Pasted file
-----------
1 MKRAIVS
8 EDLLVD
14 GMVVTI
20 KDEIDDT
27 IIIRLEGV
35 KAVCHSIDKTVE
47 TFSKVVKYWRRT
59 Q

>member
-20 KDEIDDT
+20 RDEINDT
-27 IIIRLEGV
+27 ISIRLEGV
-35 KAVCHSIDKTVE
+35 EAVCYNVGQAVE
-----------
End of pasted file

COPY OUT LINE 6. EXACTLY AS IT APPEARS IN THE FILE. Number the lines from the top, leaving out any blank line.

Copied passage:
35 KAVCHSIDKTVE